Former US President Donald Trump had comprehensively been beaten in the 2020 elections by the Democrat Joe Biden, but had refused to concede this reality right till the moment the latter was sworn into office. Having failed to prove in dozens of courts that there had been large scale fraudulent voting, and to persuade his Vice-President Mike Pence to have the results declared unlawful, the maverick Trump had taken to the fascist path. He had called upon his supporters to march to Washington on January 6 to voice their protests, and thousands of them, mostly belonging to far right groups, gathered at the American capital in response to that call. In full view of the world, Trump in a fiery speech exhorted this mob to “stop the steal,” whereupon his supporters mounted an attack on the halls of the Capitol building to stop the count of the Electoral College votes declaring Joe Biden as President-elect. It had been the most shameful assault on democracy since the US had been founded, a truth apparent to everyone except diehard Republicans and a majority of their representatives. Five people, including a policeman, had died in the violence, while Congressmen and Senators had to flee for their lives in the face of the assault by the frenzied mob. Consequently, the Congress recommended impeachment of Trump and forwarded its recommendation to the Senate for action.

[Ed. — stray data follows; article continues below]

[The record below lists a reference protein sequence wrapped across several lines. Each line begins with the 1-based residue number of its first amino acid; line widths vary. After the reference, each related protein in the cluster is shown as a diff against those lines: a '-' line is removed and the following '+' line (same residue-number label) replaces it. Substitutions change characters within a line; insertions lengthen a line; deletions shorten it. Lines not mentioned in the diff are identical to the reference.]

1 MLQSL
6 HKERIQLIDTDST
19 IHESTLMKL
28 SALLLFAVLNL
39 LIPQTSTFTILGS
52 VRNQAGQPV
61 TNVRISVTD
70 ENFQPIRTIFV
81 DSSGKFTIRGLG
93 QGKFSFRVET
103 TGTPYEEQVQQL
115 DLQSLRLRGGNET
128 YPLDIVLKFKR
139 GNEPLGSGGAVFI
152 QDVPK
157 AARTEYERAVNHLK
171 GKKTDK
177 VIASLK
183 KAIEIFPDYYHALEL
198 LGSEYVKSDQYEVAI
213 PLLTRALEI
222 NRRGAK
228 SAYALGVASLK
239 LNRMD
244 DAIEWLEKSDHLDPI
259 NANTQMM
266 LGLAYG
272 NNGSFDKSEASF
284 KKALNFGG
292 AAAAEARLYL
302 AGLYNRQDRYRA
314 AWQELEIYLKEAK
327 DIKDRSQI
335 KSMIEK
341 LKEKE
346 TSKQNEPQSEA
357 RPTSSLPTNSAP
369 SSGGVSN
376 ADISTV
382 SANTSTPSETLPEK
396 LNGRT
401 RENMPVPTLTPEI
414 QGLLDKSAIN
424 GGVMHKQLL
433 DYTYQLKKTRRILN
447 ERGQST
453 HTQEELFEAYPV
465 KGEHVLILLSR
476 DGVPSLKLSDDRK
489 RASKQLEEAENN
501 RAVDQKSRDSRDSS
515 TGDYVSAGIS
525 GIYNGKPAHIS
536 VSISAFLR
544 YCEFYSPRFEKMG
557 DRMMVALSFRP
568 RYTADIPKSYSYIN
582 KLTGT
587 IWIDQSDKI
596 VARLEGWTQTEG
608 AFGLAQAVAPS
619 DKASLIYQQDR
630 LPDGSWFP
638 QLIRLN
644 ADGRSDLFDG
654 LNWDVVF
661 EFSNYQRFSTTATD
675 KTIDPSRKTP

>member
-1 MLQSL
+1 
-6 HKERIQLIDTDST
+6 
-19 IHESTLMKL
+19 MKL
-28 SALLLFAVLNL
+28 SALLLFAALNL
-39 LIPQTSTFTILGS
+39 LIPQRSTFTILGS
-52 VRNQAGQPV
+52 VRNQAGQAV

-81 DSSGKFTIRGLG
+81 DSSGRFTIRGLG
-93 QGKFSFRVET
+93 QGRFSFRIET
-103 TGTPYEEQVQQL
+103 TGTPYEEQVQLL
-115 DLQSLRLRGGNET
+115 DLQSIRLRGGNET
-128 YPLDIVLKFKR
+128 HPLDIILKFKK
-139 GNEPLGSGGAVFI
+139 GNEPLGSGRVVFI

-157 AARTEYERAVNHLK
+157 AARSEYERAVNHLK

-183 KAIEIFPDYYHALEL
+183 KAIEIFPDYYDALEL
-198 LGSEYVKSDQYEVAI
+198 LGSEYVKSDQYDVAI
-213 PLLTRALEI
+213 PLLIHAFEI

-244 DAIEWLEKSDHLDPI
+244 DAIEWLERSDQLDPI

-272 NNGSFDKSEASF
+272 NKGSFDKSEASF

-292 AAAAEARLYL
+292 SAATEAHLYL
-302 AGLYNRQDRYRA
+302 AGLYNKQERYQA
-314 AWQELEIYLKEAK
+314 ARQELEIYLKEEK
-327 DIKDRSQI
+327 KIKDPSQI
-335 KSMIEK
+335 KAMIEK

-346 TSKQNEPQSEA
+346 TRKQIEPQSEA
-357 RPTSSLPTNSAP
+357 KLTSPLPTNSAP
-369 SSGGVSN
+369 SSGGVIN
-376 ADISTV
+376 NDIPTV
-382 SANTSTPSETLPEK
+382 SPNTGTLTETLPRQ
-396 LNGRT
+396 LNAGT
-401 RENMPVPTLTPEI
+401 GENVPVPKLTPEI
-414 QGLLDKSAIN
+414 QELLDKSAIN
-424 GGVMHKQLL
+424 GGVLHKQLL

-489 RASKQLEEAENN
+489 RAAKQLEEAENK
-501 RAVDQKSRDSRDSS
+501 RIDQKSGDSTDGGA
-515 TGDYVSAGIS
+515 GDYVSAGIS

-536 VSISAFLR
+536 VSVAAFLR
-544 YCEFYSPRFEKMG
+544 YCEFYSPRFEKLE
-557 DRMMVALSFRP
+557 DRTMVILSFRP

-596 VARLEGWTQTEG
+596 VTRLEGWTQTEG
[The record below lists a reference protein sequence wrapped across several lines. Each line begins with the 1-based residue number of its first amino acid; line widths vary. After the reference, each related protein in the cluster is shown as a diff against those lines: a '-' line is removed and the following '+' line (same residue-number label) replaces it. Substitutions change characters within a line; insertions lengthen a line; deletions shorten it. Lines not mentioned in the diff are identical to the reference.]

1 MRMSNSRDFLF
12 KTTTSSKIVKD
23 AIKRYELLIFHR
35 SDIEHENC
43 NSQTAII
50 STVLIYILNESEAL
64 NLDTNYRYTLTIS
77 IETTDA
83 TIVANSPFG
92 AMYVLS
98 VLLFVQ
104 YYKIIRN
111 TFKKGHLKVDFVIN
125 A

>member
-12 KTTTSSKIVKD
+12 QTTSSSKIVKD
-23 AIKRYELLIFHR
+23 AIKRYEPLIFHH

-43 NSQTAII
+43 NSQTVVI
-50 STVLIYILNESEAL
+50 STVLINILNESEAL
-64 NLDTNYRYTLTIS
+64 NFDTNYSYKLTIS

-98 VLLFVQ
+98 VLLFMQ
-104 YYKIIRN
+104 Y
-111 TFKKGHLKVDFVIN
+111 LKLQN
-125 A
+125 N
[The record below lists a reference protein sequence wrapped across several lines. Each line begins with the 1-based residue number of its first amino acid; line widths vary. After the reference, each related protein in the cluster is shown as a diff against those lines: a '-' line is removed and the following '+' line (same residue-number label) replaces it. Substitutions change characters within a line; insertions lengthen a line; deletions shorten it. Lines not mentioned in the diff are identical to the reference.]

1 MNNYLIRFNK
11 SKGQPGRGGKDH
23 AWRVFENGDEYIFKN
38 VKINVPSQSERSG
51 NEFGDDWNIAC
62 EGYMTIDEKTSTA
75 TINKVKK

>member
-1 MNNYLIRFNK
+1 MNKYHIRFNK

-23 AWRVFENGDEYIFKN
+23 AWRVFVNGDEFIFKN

This was the second time impeachment proceedings had been launched against Trump, the Democrats having charged him in December 2019 with pressuring Ukraine to smear Biden, when he was first acquitted by the Senate on February 5, 2020. On this occasion there was a single impeachment count against the former President – incitement of insurrection. As before, the ultimate verdict was a foregone conclusion, since a majority of Republican Senators were unwilling to vote for impeachment. It may be recalled that though Trump had lost the elections, he had received 74 million votes, and Republican lawmakers were fearful that if they voted for impeachment, Trump’s support base would turn against them. This was another shameful instance of political expediency triumphing over principles, with Republican leaders like Mitch McConnell exposing their two-tongued, hypocritical selves. At the end of the proceedings the 50 Democrat Senators, joined by 7 Republicans, fell 10 votes short of the 67, or two-thirds of the 100-member Senate, needed for a conviction. While the seven Republicans who voted to impeach showed tremendous courage, the cowardice of the rest revealed the vice-like grip Trump continues to wield over the Grand Old Party. Not only does this mean that Trump remains qualified to make another attempt for the presidency in the 2024 elections, but also that the Republicans have lost a great opportunity to come out of his pernicious shadow and take the party towards a new direction.